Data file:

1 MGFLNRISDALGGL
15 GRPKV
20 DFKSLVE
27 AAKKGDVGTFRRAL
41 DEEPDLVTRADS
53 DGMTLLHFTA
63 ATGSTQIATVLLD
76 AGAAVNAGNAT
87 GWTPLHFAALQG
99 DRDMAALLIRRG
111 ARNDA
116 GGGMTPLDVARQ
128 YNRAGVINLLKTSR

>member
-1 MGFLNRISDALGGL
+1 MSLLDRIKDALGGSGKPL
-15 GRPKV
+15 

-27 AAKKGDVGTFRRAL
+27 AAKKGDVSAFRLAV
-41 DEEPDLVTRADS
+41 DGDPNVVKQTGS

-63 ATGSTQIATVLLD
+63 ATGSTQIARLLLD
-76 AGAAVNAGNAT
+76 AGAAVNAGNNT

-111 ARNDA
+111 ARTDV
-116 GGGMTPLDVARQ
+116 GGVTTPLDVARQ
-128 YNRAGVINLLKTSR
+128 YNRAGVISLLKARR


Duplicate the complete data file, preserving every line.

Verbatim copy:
1 MGFLNRISDALGGL
15 GRPKV
20 DFKSLVE
27 AAKKGDVGTFRRAL
41 DEEPDLVTRADS
53 DGMTLLHFTA
63 ATGSTQIATVLLD
76 AGAAVNAGNAT
87 GWTPLHFAALQG
99 DRDMAALLIRRG
111 ARNDA
116 GGGMTPLDVARQ
128 YNRAGVINLLKTSR

>member
-1 MGFLNRISDALGGL
+1 MSLLDRIKDALGGSGKPL
-15 GRPKV
+15 

-27 AAKKGDVGTFRRAL
+27 AAKKGDVSAFRLAV
-41 DEEPDLVTRADS
+41 DGDPNVVKQTGS

-63 ATGSTQIATVLLD
+63 ATGSTQIARLLLD
-76 AGAAVNAGNAT
+76 AGAAVNAGNNT

-111 ARNDA
+111 ARTDV
-116 GGGMTPLDVARQ
+116 GGVTTPLDVARQ
-128 YNRAGVINLLKTSR
+128 YNRAGVISLLKARR